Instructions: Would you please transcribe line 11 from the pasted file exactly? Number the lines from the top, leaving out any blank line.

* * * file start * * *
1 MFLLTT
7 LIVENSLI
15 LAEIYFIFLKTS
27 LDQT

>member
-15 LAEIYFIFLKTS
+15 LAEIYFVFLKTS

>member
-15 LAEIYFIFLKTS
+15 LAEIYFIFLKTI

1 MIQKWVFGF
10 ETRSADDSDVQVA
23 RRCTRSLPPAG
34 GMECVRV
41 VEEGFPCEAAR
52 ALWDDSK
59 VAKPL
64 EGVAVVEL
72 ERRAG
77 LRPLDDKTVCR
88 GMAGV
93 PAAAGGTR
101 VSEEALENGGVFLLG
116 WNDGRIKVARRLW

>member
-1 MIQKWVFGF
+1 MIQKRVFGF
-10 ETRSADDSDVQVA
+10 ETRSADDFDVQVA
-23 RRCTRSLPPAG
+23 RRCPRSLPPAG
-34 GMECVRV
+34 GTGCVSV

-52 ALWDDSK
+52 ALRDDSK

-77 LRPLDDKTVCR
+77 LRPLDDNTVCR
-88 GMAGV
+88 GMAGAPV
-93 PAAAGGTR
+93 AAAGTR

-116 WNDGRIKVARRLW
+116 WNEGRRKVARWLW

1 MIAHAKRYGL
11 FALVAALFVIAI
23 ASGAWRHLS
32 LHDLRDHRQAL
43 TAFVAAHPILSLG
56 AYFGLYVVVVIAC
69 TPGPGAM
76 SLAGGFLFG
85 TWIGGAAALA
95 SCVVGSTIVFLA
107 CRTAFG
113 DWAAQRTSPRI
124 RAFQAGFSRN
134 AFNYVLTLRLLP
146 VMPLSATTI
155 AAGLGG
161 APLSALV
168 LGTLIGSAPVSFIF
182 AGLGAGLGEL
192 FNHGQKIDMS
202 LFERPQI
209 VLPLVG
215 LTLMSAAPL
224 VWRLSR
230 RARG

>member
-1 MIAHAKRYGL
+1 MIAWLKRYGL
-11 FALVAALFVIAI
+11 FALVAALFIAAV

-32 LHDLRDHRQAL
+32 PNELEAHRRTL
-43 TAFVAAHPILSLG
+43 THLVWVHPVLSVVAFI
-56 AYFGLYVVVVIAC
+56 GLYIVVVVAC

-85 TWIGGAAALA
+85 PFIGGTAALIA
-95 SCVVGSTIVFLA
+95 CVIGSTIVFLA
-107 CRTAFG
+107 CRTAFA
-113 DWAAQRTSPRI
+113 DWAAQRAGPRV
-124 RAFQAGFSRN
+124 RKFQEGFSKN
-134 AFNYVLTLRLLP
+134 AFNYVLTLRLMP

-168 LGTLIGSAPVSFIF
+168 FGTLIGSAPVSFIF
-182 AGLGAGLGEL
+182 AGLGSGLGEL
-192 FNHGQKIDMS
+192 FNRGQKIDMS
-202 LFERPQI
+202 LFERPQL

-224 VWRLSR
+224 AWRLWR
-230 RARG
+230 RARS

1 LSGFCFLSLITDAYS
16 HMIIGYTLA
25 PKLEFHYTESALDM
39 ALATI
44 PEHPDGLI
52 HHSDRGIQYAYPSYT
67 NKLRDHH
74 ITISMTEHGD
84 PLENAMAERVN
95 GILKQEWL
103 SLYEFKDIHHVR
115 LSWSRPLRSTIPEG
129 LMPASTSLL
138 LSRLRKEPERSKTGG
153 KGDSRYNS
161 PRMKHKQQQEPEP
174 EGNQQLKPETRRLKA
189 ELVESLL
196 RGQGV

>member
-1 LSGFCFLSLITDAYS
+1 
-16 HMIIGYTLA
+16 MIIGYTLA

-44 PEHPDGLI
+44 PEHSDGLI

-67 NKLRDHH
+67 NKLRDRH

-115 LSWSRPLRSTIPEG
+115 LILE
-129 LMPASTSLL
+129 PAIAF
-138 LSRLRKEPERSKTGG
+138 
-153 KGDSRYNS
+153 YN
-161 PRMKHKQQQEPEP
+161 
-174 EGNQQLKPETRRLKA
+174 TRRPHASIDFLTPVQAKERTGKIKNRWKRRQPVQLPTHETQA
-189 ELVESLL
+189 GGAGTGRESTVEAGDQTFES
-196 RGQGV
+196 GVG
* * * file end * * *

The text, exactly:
1 MIQKWVFGF